Gary Hughes, executive vice president and general counsel of the ACLI, said the trade group was “very heartened by the introduction of this legislation.” The bill “is consistent with our view” of insurance reform, he said, although he made sure to add that Sununu and Johnson did things “in their own way.”
One new aspect he mentioned was the federal regulator would be required to have at least six regional offices and could eventually delegate authority to a self-regulating group, which he said could be similar to the Securities and Exchange Commission or the National Association of Securities Dealers.
This is likely what the drafters envisioned through a provision of the bill that permits the creation of insurance self-regulatory organizations (SROs) for national insurers, national agencies and federally licensed insurance producers.
The SROs would have the authority to force members to comply with federal insurance law, any regulations issued by the commissioner, and the rules of the organization itself.
Although the bill permits the commissioner to delegate certain authorities to insurance SROs, delegation of the commissioner’s authority to issue licenses and make rules is prohibited.
The bill has its steadfast opponents.
Charles Symington, senior vice president of government affairs and federal relations for the Independent Insurance Agents and Brokers of America, said, “The IIABA and our membership of 300,000 individuals from across the country strongly oppose this short-sighted legislation as we believe it will eventually only lead to increased regulatory burden on our membership and will be harmful to consumers.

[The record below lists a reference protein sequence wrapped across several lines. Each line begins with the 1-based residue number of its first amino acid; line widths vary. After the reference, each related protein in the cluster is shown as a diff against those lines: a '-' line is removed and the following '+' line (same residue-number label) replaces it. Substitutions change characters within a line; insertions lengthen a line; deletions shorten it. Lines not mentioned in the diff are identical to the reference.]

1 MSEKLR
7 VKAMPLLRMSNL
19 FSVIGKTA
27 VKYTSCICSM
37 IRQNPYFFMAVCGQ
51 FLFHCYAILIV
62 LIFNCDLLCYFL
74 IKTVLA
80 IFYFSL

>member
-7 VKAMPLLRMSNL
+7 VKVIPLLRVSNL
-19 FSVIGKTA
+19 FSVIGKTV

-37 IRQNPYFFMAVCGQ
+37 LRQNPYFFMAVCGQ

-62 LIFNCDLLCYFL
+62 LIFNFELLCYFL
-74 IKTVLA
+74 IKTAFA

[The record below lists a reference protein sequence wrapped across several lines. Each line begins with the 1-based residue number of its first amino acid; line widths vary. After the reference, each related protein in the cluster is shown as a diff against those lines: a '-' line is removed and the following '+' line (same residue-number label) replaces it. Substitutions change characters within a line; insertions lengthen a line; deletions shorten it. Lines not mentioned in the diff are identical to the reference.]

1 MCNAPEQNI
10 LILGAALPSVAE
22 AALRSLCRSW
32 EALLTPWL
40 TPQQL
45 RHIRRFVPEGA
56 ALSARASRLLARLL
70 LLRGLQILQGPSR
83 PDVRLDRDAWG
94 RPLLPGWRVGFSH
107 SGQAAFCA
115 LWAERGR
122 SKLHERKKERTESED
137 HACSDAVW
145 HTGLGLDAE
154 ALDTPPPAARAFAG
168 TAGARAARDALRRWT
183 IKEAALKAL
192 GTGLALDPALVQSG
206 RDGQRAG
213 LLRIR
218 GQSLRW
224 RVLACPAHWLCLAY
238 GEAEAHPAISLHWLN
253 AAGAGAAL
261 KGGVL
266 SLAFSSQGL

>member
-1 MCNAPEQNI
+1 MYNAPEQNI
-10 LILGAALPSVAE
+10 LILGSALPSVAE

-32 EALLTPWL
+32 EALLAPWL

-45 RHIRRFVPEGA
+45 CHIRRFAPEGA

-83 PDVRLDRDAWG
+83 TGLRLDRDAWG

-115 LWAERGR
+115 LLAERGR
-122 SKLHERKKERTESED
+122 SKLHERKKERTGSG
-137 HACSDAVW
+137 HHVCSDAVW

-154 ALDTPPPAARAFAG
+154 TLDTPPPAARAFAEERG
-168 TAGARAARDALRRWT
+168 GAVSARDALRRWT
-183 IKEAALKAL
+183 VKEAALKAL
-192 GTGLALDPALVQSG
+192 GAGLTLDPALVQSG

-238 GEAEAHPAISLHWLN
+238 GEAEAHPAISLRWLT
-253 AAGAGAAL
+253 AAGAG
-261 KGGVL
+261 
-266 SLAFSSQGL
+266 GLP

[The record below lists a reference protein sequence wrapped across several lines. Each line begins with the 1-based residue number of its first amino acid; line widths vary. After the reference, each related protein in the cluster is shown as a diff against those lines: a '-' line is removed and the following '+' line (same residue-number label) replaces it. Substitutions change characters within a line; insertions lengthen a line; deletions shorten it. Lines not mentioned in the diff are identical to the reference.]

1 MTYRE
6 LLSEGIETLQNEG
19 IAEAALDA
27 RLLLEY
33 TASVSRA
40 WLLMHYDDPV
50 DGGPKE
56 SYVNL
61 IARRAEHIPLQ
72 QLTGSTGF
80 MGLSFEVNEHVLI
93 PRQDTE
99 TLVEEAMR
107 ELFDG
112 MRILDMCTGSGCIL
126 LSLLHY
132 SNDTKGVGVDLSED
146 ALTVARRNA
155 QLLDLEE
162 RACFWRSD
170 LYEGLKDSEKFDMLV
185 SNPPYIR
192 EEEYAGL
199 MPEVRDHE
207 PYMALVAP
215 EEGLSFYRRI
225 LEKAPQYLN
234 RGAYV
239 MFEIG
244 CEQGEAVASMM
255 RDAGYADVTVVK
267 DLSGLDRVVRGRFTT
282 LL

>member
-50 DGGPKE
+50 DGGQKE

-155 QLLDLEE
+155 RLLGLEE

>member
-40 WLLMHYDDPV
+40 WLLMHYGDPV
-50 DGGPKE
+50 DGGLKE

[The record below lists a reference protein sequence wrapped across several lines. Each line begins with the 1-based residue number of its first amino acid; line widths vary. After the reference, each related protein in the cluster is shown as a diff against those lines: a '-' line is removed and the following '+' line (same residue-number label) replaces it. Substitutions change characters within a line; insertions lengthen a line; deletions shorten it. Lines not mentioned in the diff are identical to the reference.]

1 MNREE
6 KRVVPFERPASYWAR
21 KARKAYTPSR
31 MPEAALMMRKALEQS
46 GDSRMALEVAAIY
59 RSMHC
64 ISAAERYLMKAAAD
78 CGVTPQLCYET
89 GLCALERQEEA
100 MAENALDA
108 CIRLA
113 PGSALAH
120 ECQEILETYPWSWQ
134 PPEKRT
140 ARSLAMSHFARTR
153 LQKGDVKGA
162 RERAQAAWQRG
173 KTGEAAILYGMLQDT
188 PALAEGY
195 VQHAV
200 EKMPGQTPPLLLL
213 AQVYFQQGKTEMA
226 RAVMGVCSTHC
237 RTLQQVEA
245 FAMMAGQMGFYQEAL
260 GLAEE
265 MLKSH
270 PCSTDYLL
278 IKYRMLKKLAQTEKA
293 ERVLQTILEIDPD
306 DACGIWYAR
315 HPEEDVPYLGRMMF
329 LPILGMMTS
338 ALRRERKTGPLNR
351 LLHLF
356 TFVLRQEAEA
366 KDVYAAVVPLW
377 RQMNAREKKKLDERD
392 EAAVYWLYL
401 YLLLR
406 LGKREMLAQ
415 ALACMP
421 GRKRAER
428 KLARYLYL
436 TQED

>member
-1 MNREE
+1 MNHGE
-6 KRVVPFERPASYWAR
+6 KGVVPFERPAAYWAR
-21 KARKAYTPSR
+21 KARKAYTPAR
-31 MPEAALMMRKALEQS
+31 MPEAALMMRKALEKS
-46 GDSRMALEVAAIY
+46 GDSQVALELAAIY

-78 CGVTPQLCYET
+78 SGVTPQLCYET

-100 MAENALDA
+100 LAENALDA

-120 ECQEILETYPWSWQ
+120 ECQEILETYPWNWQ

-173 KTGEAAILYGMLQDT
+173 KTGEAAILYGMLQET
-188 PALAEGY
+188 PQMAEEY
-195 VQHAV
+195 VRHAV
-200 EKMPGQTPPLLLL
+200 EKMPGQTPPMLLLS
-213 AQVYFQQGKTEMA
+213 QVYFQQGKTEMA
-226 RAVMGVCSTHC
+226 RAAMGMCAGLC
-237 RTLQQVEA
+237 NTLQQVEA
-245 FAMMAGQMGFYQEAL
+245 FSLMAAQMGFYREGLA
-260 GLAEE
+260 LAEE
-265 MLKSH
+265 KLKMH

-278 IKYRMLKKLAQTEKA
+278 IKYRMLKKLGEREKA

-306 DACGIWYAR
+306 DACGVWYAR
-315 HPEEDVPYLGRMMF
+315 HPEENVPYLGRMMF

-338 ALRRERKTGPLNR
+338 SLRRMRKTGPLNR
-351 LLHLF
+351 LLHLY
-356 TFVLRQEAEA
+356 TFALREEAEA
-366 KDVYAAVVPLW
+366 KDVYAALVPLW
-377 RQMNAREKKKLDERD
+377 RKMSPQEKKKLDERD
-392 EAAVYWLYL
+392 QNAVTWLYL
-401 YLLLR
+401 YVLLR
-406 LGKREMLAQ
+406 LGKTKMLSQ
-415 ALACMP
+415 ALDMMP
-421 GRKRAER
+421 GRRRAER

“Our opposition will be readily apparent on Capitol Hill when we fly in more than 1,500 insurance agents later this month to oppose this bill,” Symington added.
The bill would create a federal regulator for insurers and producers that choose to be licensed and regulated at the federal level, according to several analyses of the bill by lawyers for industry trade groups.
The Office of National Insurance (ONI) would be housed in the Department of the Treasury and headed by a commissioner appointed by the president and subject to Senate confirmation.
Similar to a state insurance department, the ONI would license and oversee insurers, agencies and producers; issue regulations covering the breadth of insurance regulatory issues from market conduct to solvency to conversions to receivership; and enforce insurance laws and regulations, one analysis of the bill said.
The ONI would include a Division of Insurance Fraud and a Division of Consumer Affairs. The fraud division would be responsible for investigating suspected fraudulent insurance acts by people engaged in the business of insurance or by others. The Division of Consumer Affairs would be responsible for enforcing market conduct regulations required to be promulgated by the commissioner concerning the advertising, sale, issuance, distribution, and administration of insurance policies and other products of national insurers and claims under insurance policies and other products of national insurers.